Owner: 21 days after
receipt of proper invoice.

-

Contractor: seven days from receipt of invoice or notice of non-payment from Owner.

-

Subcontractor: seven days from receipt of invoice or notice of non-payment
from Contractor.

Summary of
Adjudication
Provision

Adjudication is a
mandatory requirement.

-

Decision rendered
within 
30 days of first
documents received.

Adjudication is not a mandatory requirement.

-

Adjudication
requirements are 
to
be determined.

Adjudication specifics (including whether it is mandatory) shall be specified within the Regulations, which have not been released.

-

Adjudication is only available for non-payment disputes and is not mandatory; all other disputes are referred to the Courts.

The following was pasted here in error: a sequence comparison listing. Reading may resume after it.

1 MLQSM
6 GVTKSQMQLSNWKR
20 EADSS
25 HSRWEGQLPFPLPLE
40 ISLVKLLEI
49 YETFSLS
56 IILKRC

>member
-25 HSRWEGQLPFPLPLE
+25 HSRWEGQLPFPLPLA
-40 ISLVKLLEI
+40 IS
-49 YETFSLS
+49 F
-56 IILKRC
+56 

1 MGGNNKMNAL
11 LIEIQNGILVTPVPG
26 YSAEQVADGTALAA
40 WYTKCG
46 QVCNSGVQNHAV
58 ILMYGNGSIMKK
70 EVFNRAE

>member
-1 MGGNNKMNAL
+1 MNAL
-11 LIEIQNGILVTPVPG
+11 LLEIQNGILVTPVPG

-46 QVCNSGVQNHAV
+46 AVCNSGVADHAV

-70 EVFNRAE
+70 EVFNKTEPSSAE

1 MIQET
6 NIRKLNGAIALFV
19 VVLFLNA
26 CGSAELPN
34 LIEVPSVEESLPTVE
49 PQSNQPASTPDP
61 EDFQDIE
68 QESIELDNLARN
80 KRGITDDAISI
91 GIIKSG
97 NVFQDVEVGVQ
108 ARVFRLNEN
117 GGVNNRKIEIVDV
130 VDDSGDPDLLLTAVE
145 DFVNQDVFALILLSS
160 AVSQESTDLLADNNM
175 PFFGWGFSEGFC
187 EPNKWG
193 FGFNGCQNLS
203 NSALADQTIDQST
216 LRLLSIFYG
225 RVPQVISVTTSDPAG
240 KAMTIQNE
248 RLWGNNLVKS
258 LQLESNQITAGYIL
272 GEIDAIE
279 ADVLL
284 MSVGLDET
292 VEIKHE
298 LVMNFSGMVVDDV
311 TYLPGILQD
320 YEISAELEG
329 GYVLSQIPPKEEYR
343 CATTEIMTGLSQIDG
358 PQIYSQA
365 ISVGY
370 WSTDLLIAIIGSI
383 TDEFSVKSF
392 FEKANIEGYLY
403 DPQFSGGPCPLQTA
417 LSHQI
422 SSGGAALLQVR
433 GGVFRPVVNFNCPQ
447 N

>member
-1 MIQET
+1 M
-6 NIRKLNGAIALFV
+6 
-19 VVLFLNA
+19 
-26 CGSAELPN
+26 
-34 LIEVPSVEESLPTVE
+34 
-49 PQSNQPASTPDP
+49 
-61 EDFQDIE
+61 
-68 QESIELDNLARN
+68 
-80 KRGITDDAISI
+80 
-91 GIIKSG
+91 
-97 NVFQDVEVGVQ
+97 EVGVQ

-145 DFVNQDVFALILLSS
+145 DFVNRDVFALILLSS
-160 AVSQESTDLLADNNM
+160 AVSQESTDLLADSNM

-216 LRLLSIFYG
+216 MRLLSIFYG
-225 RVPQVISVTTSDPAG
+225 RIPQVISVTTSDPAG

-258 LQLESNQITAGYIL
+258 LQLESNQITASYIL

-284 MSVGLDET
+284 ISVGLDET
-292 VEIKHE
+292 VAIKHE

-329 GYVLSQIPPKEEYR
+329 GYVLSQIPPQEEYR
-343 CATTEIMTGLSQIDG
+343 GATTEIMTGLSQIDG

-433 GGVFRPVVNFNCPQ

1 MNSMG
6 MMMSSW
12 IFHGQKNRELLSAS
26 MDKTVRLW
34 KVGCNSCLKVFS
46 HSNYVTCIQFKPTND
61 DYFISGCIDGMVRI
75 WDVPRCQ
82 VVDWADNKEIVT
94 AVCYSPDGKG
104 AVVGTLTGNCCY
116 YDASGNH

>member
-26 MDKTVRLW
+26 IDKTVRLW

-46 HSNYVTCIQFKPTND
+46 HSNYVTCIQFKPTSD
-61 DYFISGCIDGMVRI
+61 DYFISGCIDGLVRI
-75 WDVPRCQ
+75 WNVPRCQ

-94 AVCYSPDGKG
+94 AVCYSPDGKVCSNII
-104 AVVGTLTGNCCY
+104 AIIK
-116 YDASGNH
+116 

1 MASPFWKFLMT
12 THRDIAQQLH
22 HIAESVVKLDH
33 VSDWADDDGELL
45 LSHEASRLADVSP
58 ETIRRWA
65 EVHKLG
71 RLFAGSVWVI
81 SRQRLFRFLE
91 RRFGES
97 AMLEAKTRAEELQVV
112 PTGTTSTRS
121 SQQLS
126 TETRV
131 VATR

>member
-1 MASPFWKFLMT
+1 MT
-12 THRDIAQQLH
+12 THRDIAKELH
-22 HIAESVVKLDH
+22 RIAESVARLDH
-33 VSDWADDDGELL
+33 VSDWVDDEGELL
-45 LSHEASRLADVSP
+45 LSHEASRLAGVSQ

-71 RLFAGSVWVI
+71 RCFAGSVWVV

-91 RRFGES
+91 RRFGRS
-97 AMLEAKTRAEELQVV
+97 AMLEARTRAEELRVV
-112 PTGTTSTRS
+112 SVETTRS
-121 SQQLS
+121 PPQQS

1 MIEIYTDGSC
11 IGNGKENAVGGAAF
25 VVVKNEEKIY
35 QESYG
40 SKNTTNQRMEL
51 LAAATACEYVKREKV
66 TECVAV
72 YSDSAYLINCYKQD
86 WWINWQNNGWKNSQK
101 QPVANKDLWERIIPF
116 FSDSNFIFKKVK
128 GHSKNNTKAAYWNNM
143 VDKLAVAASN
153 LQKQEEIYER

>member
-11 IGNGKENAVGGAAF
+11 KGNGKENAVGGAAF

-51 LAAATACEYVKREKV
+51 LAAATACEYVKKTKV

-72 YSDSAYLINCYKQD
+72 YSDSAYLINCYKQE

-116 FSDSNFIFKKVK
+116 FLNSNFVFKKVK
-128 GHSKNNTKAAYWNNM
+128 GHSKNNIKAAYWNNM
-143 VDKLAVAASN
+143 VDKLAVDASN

Adjudication is a
mandatory requirement.

-

Adjudication is available for any dispute the parties to the adjudication agree to.

-

Decision shall 
be rendered 
within 30 days.

To be determined.

Notice of Adjudication
must be provided within 21 days of dispute.

-

Adjudication requirements are to be determined.

-

Adjudication is only
available for contract
payment disputes.

Changes
to Lien
Mechanics

Builders’ liens can be preserved within 60 days
and perfected within 90 days from date of the certificate
of substantial performance, termination of the contract,
or from the last day that materials or services were provided on the project
or improvement.

-

Minor errors and
irregularities are no
longer fatal.

Liens can now be
registered within 60 days
from the last day materials
or services were provided
for the project or 

improvement generally,
and 90 days from the
last day materials or
services were provided
on the project for 
concrete projects.

No changes 
are applicable 
at this time.

No changes 
are applicable 
at this time.

Liens can be 
registered within 60 days
of a 
certificate of
substantial 
completion, or 
the last day materials or services were provided
on the project
or improvement.

No federal 
lien legislation.

 

How will prompt payment legislation affect the piling industry on AFP projects?